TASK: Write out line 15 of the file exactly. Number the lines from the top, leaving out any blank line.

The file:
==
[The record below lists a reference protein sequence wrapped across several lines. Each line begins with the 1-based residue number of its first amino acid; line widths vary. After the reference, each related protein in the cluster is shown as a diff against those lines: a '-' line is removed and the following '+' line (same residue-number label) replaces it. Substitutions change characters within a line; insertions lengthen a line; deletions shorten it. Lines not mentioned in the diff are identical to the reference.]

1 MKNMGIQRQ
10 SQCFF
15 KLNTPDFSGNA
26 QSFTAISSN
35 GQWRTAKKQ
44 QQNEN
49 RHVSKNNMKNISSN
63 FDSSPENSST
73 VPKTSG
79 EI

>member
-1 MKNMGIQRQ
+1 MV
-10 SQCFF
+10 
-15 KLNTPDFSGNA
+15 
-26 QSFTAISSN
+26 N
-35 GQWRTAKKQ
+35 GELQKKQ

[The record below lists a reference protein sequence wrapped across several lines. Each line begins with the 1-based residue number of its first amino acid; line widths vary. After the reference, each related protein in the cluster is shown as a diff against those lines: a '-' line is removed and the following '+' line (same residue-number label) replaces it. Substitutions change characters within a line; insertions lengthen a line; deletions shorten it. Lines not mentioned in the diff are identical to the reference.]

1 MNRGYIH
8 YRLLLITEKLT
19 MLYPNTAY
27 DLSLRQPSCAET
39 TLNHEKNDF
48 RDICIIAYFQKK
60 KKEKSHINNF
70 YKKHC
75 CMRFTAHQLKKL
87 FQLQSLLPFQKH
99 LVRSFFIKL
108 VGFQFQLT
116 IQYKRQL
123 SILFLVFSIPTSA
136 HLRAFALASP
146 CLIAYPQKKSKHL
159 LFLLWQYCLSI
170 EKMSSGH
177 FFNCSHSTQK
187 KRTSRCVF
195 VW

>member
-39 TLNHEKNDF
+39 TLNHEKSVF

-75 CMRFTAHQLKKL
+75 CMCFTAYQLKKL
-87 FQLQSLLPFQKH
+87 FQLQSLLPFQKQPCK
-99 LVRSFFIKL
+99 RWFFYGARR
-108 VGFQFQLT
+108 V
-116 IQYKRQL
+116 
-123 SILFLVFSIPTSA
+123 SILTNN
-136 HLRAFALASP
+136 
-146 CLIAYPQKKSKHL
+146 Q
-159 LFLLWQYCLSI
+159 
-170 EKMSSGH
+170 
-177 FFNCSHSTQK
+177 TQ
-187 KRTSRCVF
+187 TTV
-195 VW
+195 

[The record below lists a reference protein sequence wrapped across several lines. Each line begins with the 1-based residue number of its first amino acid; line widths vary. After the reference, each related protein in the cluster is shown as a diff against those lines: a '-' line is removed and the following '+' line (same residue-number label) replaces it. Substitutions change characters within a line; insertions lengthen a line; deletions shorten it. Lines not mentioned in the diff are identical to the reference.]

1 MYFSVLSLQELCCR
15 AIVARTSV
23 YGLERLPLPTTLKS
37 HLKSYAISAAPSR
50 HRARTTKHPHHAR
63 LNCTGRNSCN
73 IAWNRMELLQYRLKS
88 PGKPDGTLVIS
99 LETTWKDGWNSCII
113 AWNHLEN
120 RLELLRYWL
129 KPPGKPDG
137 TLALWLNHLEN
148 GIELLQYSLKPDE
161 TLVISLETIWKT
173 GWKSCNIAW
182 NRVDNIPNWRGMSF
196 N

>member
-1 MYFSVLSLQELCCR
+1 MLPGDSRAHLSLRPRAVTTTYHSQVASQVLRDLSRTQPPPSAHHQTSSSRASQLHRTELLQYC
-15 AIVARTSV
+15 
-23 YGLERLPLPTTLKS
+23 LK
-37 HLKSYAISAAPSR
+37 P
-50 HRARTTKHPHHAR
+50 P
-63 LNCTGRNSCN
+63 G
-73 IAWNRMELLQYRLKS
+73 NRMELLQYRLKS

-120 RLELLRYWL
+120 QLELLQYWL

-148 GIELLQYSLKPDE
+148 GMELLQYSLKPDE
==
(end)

-10 SQCFF